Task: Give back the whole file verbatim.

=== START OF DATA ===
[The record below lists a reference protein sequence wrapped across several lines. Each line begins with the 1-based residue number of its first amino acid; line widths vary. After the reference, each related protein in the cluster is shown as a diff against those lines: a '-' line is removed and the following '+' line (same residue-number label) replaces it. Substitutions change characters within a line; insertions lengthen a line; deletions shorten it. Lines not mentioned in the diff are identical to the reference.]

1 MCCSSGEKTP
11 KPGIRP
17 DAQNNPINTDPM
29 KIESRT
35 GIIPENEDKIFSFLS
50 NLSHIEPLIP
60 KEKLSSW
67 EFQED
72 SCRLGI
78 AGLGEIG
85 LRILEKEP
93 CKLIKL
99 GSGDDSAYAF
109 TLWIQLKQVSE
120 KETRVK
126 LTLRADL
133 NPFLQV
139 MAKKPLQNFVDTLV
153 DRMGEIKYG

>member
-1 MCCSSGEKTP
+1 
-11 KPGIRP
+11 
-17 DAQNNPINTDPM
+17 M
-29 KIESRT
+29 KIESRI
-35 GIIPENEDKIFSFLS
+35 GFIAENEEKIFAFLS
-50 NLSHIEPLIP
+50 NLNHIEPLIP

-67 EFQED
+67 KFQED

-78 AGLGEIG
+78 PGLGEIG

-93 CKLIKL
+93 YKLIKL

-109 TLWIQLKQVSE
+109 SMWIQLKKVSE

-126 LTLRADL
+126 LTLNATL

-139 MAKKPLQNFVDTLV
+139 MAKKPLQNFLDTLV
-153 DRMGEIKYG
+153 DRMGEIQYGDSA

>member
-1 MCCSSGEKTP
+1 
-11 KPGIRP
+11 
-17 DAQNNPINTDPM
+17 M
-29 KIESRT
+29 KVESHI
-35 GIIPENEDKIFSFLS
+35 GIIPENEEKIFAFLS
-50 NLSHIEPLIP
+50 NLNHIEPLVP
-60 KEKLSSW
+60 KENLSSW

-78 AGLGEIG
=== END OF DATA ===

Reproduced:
[The record below lists a reference protein sequence wrapped across several lines. Each line begins with the 1-based residue number of its first amino acid; line widths vary. After the reference, each related protein in the cluster is shown as a diff against those lines: a '-' line is removed and the following '+' line (same residue-number label) replaces it. Substitutions change characters within a line; insertions lengthen a line; deletions shorten it. Lines not mentioned in the diff are identical to the reference.]

1 MCCSSGEKTP
11 KPGIRP
17 DAQNNPINTDPM
29 KIESRT
35 GIIPENEDKIFSFLS
50 NLSHIEPLIP
60 KEKLSSW
67 EFQED
72 SCRLGI
78 AGLGEIG
85 LRILEKEP
93 CKLIKL
99 GSGDDSAYAF
109 TLWIQLKQVSE
120 KETRVK
126 LTLRADL
133 NPFLQV
139 MAKKPLQNFVDTLV
153 DRMGEIKYG

>member
-1 MCCSSGEKTP
+1 
-11 KPGIRP
+11 
-17 DAQNNPINTDPM
+17 M
-29 KIESRT
+29 KIESRI
-35 GIIPENEDKIFSFLS
+35 GFIAENEEKIFAFLS
-50 NLSHIEPLIP
+50 NLNHIEPLIP

-67 EFQED
+67 KFQED

-78 AGLGEIG
+78 PGLGEIG

-93 CKLIKL
+93 YKLIKL

-109 TLWIQLKQVSE
+109 SMWIQLKKVSE

-126 LTLRADL
+126 LTLNATL

-139 MAKKPLQNFVDTLV
+139 MAKKPLQNFLDTLV
-153 DRMGEIKYG
+153 DRMGEIQYGDSA

>member
-1 MCCSSGEKTP
+1 
-11 KPGIRP
+11 
-17 DAQNNPINTDPM
+17 M
-29 KIESRT
+29 KVESHI
-35 GIIPENEDKIFSFLS
+35 GIIPENEEKIFAFLS
-50 NLSHIEPLIP
+50 NLNHIEPLVP
-60 KEKLSSW
+60 KENLSSW

-78 AGLGEIG